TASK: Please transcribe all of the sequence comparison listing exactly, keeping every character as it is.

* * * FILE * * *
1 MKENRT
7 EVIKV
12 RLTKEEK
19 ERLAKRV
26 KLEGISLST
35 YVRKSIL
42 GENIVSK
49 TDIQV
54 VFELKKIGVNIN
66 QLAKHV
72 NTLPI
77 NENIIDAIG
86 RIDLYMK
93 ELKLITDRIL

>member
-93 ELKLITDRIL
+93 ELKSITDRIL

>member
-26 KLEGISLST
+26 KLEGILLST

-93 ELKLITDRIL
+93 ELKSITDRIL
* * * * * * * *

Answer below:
1 MKENRT
7 EVIKV
12 RLTKEEK
19 ERLAKRV
26 KLEGISLST
35 YVRKSIL
42 GENIVSK
49 TDIQV
54 VFELKKIGVNIN
66 QLAKHV
72 NTLPI
77 NENIIDAIG
86 RIDLYMK
93 ELKLITDRIL

>member
-93 ELKLITDRIL
+93 ELKSITDRIL

>member
-26 KLEGISLST
+26 KLEGILLST

-93 ELKLITDRIL
+93 ELKSITDRIL